Effect of diindolylmethane on Ca 2+ movement and viability in HA59T human hepatoma cells
The effect of diindolylmethane, a natural compound derived from indole-3-carbinol in cruciferous vegetables, on cytosolic Ca(2+) concentrations ([Ca(2+)](i)) and viability in HA59T human hepatoma cells is unclear. This study explored whether diindolylmethane changed [Ca(2+)](i) in HA59T cells. The Ca(2+)-sensitive fluorescent dye fura-2 was applied to measure [Ca(2+)](i). Diindolylmethane at concentrations of 1-50 μM evoked a [Ca(2+)](i) rise in a concentration-dependent manner. The signal was reduced by removing Ca(2+). Diindolylmethane-induced Ca(2+) influx was not inhibited by nifedipine, econazole, SK&F96365, and protein kinase C modulators but was inhibited by aristolochic acid. In Ca(2+)-free medium, treatment with the endoplasmic reticulum Ca(2+) pump inhibitors thapsigargin or 2,5-di-tert-butylhydroquinone (BHQ) inhibited or abolished diindolylmethane-induced [Ca(2+)](i) rise. Incubation with diindolylmethane inhibited thapsigargin or BHQ-induced [Ca(2+)](i) rise. Inhibition of phospholipase C with U73122 reduced diindolylmethane-induced [Ca(2+)](i) rise. At concentrations of 10-75 μM, diindolylmethane killed cells in a concentration-dependent manner. The cytotoxic effect of diindolylmethane was not reversed by chelating cytosolic Ca(2+) with 1,2-bis(2-aminophenoxy)ethane-N,N,N',N'-tetraacetic acid. Propidium iodide staining data suggest that diindolylmethane (25-50 μM) induced apoptosis in a concentration-dependent manner. Collectively, in HA59T cells, diindolylmethane induced a [Ca(2+)](i) rise by causing phospholipase C-dependent Ca(2+) release from the endoplasmic reticulum and Ca(2+) influx via phospholipase A(2)-sensitive channels. Diindolylmethane induced cell death that may involve apoptosis.
- [Show abstract] [Hide abstract] ABSTRACT: Emerging evidence provide credible support in favor of the potential role of bioactive products derived from ingesting cruciferous vegetables such as broccoli, brussel sprouts, cauliflower and cabbage. Among many compounds, 3,3'-diindolylmethane (DIM) is generated in the acidic environment of the stomach following dimerization of indole-3-carbinol (I3C) monomers present in these classes of vegetables. Both I3C and DIM have been investigated for their use in preventing, inhibiting, and reversing the progression of cancer - as a chemopreventive agent. In this review, we summarize an updated, wide-ranging pleiotropic anti-tumor and biological effects elicited by DIM against tumor cells. It is unfeasible to point one single target as basis of cellular target of action of DIM. We emphasize key cellular and molecular events that are effectively modulated in the direction of inducing apoptosis and suppressing cell proliferation. Collectively, DIM orchestrates signaling through Ah receptor, NF-κB/Wnt/Akt/mTOR pathways impinging on cell cycle arrest, modulation of key cytochrome P450 enzymes, altering angiogenesis, invasion, metastasis and epigenetic behavior of cancer cells. The ability of DIM to selectively induce tumor cells to undergo apoptosis has been observed in preclinical models, and thus it has been speculated in improving the therapeutic efficacy of other anticancer agents that have diverse molecular targets. Consequently, DIM has moved through preclinical development into Phase I clinical trials, thereby suggesting that DIM could be a promising and novel agent either alone or as an adjunct to conventional therapeutics such as chemo-radio and targeted therapies. An important development has been the availability of DIM formulation with superior bioavailability for humans. Therefore, DIM appears to be a promising chemopreventive agent or chemo-radio-sensitizer for the prevention of tumor recurrence and/or for the treatment of human malignancies.0Comments 54Citations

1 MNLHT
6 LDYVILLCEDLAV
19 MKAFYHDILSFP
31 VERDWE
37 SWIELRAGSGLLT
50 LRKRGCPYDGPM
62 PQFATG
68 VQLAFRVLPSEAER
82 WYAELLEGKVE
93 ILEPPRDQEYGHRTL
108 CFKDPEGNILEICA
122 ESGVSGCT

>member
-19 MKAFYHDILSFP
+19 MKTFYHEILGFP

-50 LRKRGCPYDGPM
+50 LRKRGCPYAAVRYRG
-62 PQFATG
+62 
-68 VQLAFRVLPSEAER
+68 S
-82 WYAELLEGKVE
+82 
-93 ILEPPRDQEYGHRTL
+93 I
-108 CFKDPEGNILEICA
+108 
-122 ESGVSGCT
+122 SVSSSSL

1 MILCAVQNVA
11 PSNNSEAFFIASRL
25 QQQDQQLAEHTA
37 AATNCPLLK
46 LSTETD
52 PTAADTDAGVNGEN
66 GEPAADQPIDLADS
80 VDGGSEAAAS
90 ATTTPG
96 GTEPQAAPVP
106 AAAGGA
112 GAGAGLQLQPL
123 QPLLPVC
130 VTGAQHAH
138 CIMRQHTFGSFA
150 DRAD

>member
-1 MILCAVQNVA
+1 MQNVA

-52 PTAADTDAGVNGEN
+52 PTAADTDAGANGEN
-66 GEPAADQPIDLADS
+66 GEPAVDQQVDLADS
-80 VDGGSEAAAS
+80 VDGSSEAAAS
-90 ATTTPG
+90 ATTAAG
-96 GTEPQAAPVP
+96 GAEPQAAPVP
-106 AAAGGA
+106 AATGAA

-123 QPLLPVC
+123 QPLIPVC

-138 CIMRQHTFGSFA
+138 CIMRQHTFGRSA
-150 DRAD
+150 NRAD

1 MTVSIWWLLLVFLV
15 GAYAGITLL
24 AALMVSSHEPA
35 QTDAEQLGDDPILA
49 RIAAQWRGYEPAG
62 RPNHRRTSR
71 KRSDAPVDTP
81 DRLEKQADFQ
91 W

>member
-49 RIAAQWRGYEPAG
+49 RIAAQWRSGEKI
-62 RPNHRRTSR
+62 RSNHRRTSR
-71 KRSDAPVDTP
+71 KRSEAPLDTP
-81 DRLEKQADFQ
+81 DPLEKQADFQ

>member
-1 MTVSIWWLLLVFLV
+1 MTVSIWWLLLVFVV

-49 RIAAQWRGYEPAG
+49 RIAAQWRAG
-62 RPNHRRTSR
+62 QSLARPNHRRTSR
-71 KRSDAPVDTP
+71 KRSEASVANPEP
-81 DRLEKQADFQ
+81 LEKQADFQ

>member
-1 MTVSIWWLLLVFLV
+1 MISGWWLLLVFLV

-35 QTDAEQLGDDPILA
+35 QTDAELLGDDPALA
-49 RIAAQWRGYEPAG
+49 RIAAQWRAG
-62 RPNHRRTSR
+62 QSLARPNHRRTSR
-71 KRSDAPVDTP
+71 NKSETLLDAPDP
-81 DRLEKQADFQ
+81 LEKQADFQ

- [Show abstract] [Hide abstract] ABSTRACT: Emerging evidence suggest that bioactive phytochemical is achievable by consuming moderate amount of cruciferous vegetables, such as broccoli, brussel sprouts, cauliflower and cabbage. Evaluation for chemopreventive effectiveness of these vegetables led to the identification of 3,3’-Diindolylmethane (DIM) which is generated in the acidic environment of the stomach following dimerization of Indole-3-Carbinol (I3C) monomers originating from the aforementioned class of vegetables. This article evaluates the potential targets and biological effects elicited by DIM against tumor cells to ascertain chemopreventive and therapeutic efficacy. We provide mechanistic insight into their pleiotropic action resulting in the induction of cell cycle arrest and apoptosis, and the disruption of intracellular signaling network cascade that are known to regulate angiogenesis, metastasis and invasion. The beneficial effect of DIM has been observed by preclinical in vitro and in vivo studies, suggesting that DIM could be useful as a chemopreventive agent and an adjunct to conventional therapeutics. Moreover, DIM has moved through preclinical development into clinical trials and the outcome of such investigation would likely provide definitive role of DIM in human health and diseases.0Comments 2Citations
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